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How to Safely Cross Barbed Wire Fences when Hunting

How to Safely Cross Barbed Wire Fences when Hunting

Two bird hunters work to safely cross a barbed wire fence

Crossing those barbed-wire obstacles is just a basic part of upland hunting

Most bird hunters have come to the point, whether on private or public lands, where they have encountered some sort of obstacle. Natural hurdles such as streams, ravines, breaks, mountains, and even the cover itself can be an obstruction. Caution, care, planning, and more importantly, safety, should be taken into account when negotiating difficult and rough terrain and obstacles.

The most common artificial hurdles we as bird hunters face are fences. Wide and brushy fence lines, particularly those with trees, bushes, or plum thickets adjacent to crops, almost always hold ring-necked pheasants and/or bobwhite quail. It’s inevitable that upland bird hunters will find themselves having to cross these wooden and steel wire fences. Barbed wire fences, to be sure. Barbed wire fences are made to cause discomfort to persons and animals attempting to pass. Intentionally.

Most if not all wingshooters have at one time or another tangled with these steel-fanged predators. Snagging one’s pants is almost a right-of-passage as a hunter. Upland bird hunters will snag brush pants, chaps, bird vests, coveralls, shirts, and other clothing. Hunters will be cut, hands poked, arms and legs scratched.

Whether it is a four-strand barbed wire fence, a single-wire fence or a wooden corral fence, there is no good reason to hurry over fences. Hunters should first look for a gap in the fence. The most common types of gaps are locked or unlocked gates, bent or knocked-down sections, or cut sections in the fence. (Hint: Remember to always respect the land and to not damage any property. Including barbed-wire fences.)

Consider following these steps and methods when bird hunting alone or with a group.

Crossing barbed wire on a solo hunt

  • Unload your shotgun.
  • Remove any gear that could hinder crossing the fence (bird vests, backpacks, chaps) and place those items far enough away where there is no danger of tripping over them while crossing.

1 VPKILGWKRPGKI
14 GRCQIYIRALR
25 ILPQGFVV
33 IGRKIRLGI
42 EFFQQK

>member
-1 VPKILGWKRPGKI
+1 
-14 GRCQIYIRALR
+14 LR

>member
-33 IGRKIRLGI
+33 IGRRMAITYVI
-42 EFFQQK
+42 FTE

• Place the shotgun under the fence, muzzle pointed away in a safe direction.
  • Protect the muzzle (you can use a hat or glove to slip over the end of the barrel).
  • Cross the fence without damaging it.
  • Pick up your shotgun, reload, and check the safety.

Crossing a fence with other hunters

  • Unload all the shotguns while the muzzles are pointed in a safe direction.
  • Remove any gear that may hinder crossing the fence (bird vests, backpacks, chaps) and place those items far enough away where there is no danger of tripping over them when crossing.
  • The hunter about to cross gives the shotgun to the other person.
  • The hunter without the shotgun crosses the fence.
  • Shotguns are then handed across the fence to those who have crossed. Shotguns should be handed stock first while double-checking muzzle direction. Receiving hunters should verbally acknowledge they have control of the shotgun prior to letting go.
  • Other hunters then cross the fence safely.
  • After all the hunters are safely across and shotguns returned to their owners, double-check the safety. Use good judgment before reloading and resuming the hunt.

Barbed wire fence crossing methods

Crossing on top of the wire between two posts

Most often, barbed wire fences are not very tightly strung, especially if they’re not new, and the individual wires may have some slack to them.

  • Go to the point midway between two posts.
  • Press down on the top wire using a stick, bird vest, or (carefully) using your hands. If you’re wearing gloves, use caution not to tear them. That’s why I typically wear a good pair of quality leathers, unless it’s really cold, when hunting as it makes crossing fences easier, safer, and less prone to cause injury.

Crossing between the wires

Hunters should go to the middle point between two fence posts where generally most of the slack in the wires is. Standing next to the fence, facing down the fence line, pick a wire that is just above the height of your hip – this is the wire to go under. This wire need not be touched. Firmly grasp the wire directly beneath that wire with both hands and push firmly down to allow room to pass between the wires.